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UN Refugee Chief uses Oxford University speech to call for international action on global refugee crisis

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UN Refugee Chief uses Oxford University speech to call for international action on global refugee crisis

13 October 2010

OXFORD, 13 October 2010

In a speech at Oxford University, UN High Commissioner for Refugees António Guterres has raised the alarm about the diminishing space in which humanitarian organisations are obliged to operate. He said that the intractable nature of armed conflict is one of the most preoccupying challenges for UNHCR and other humanitarian organisations:

"Major crises (that) have generated huge numbers of refugees and displaced people show no signs of being resolved (…) Humanitarian organisations such as ours are denied access to affected populations and expelled from countries where our presence is not welcomed for one reason or another."

Guterres said that another implication of intractable armed conflict is the emergence of global refugee populations seeking protection and opportunities not available in their countries of origin. Refugees, asylumseekers and other people on the move from countries such as Afghanistan and Somalia are the most obvious examples of this phenomenon. In this context, he specifically mentioned the difficult situation for Somali refugees worldwide. "I do not believe that there is any group of refugees who are as systematically undesired, stigmatized and discriminated against as the Somalis," said the High Commissioner.

Guterres also pointed to the growing number of so called protracted refugee situations, which is putting developing countries under serious strain. The 25 countries most affected by a refugee presence are all in the developing world. "In this context, UNHCR has called for a new deal on burden-sharing, to ensure that the generosity of host countries and communities is matched by solidarity from the developed world," said the High Commissioner, adding that the resettlement of refugees is one tangible and effective way of achieving this objective.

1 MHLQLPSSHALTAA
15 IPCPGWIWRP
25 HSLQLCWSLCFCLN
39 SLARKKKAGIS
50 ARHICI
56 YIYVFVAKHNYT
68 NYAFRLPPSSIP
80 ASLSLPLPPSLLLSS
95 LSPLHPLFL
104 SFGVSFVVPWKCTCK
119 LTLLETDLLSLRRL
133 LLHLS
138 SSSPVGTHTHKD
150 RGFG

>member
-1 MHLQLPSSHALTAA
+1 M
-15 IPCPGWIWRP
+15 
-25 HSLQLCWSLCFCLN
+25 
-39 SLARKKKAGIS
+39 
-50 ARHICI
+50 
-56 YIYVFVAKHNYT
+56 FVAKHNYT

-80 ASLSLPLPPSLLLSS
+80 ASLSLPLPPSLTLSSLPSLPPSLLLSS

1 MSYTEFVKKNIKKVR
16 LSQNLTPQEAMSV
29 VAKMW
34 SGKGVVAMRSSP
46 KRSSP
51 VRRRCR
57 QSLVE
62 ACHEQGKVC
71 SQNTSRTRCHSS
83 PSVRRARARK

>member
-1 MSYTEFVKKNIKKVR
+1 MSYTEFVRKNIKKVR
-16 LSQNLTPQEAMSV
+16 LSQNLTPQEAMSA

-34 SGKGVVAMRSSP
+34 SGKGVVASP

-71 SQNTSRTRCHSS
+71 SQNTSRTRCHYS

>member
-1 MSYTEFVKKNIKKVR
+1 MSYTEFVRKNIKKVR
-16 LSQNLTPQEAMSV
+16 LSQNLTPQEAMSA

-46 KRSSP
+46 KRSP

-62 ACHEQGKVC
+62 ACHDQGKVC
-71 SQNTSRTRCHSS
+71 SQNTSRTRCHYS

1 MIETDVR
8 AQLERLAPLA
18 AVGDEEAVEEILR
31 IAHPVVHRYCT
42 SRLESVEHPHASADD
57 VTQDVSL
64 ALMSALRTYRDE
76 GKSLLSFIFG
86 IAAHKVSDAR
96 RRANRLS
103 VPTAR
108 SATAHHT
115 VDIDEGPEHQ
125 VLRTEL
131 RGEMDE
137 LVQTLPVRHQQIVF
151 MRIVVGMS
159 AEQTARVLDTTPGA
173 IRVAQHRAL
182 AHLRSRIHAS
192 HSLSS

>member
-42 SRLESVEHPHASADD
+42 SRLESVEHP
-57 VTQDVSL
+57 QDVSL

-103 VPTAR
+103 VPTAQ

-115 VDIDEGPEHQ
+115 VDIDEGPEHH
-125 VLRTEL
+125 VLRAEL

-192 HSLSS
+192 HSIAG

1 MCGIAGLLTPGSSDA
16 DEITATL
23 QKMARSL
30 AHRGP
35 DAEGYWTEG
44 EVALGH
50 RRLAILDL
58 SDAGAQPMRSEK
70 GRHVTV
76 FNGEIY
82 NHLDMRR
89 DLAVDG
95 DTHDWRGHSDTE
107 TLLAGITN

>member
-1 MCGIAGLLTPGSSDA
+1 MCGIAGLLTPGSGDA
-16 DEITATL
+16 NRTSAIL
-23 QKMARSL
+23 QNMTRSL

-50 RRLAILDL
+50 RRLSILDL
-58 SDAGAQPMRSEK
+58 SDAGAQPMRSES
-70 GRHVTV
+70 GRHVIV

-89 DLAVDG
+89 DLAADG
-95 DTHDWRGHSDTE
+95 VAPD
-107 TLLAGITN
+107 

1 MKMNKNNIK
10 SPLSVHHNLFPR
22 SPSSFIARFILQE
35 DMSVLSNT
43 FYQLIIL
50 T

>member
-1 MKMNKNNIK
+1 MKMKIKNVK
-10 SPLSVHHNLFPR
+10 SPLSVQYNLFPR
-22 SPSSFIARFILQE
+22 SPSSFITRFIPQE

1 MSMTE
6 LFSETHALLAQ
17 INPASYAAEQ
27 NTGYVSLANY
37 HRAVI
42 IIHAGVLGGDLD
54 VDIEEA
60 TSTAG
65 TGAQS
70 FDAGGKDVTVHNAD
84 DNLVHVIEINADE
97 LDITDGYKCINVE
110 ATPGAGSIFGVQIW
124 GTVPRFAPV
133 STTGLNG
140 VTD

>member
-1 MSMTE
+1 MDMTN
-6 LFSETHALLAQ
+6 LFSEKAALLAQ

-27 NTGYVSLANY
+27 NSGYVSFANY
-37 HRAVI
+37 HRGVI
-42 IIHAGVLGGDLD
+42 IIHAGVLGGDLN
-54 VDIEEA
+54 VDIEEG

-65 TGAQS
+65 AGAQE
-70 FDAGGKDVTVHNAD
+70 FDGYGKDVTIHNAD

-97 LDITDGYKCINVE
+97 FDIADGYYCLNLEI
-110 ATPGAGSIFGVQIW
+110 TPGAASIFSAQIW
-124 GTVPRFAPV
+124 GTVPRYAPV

He noted that there nevertheless is a significant gap between resettlement needs and resettlement capacity. For example, Europe is currently providing only 7.5 per cent of all resettlement places worldwide. A larger EU resettlement programme would provide solutions to refugees and at the same time demonstrate solidarity with the major host countries.

In his speech, António Guterres also expressed concern about the threat to asylum space in the developed world, with ever greater difficulties for people seeking refugee status to have access to the territories of industrialised states. Although 120,000 persons were granted refugee or complementary protection status in the industrialised world last year, there is still no true European asylum system but a patchwork of different national ones. For example, the recognition of Somali asylum-seekers in EU member states in 2009 ranged from 4% to 90%.

Finally, the High Commissioner pointed to the increasing difficulty in sustaining the traditional distinction between refugees and migrants and between voluntary and forced movements. He said that UNHCR needs to adjust the way it provides protection and assistance to reflect the changes in the composition and location of refugee flows. Today, more refugees live in cities than in camps and tend to be more dispersed, more diverse and in more irregular movements than before. Also, UNHCR needs to examine how to provide protection to people who need it but who do not fall within the existing definitions of a refugee. Original and creative new thinking will be needed on these new policy issues.

The High Commissioner was delivering the Harrell-Bond Human Rights Lecture at the Refugee Studies Centre of the University of Oxford. This is an annual lecture given by a prominent person within the humanitarian field.